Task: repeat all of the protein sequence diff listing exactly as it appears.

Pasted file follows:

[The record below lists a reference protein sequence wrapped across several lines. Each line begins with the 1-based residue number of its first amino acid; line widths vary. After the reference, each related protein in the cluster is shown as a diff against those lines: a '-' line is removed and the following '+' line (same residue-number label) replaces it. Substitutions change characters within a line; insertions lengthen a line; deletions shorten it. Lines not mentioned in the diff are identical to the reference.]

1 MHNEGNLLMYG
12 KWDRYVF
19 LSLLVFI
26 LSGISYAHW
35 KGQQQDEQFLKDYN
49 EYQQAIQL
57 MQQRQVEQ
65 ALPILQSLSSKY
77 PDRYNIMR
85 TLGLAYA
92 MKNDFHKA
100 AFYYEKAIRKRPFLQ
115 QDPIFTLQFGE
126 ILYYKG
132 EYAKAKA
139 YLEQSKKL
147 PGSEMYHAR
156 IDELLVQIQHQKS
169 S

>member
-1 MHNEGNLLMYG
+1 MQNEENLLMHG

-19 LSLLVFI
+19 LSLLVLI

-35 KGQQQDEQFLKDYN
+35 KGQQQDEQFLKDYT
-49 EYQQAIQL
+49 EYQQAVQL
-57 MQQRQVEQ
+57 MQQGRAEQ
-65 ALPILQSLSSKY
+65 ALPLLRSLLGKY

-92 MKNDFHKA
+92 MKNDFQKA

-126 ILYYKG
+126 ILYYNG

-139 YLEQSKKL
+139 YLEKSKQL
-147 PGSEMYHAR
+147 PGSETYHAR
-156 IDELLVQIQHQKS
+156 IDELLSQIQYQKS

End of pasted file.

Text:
[The record below lists a reference protein sequence wrapped across several lines. Each line begins with the 1-based residue number of its first amino acid; line widths vary. After the reference, each related protein in the cluster is shown as a diff against those lines: a '-' line is removed and the following '+' line (same residue-number label) replaces it. Substitutions change characters within a line; insertions lengthen a line; deletions shorten it. Lines not mentioned in the diff are identical to the reference.]

1 MHNEGNLLMYG
12 KWDRYVF
19 LSLLVFI
26 LSGISYAHW
35 KGQQQDEQFLKDYN
49 EYQQAIQL
57 MQQRQVEQ
65 ALPILQSLSSKY
77 PDRYNIMR
85 TLGLAYA
92 MKNDFHKA
100 AFYYEKAIRKRPFLQ
115 QDPIFTLQFGE
126 ILYYKG
132 EYAKAKA
139 YLEQSKKL
147 PGSEMYHAR
156 IDELLVQIQHQKS
169 S

>member
-1 MHNEGNLLMYG
+1 MQNEENLLMHG

-19 LSLLVFI
+19 LSLLVLI

-35 KGQQQDEQFLKDYN
+35 KGQQQDEQFLKDYT
-49 EYQQAIQL
+49 EYQQAVQL
-57 MQQRQVEQ
+57 MQQGRAEQ
-65 ALPILQSLSSKY
+65 ALPLLRSLLGKY

-92 MKNDFHKA
+92 MKNDFQKA

-126 ILYYKG
+126 ILYYNG

-139 YLEQSKKL
+139 YLEKSKQL
-147 PGSEMYHAR
+147 PGSETYHAR
-156 IDELLVQIQHQKS
+156 IDELLSQIQYQKS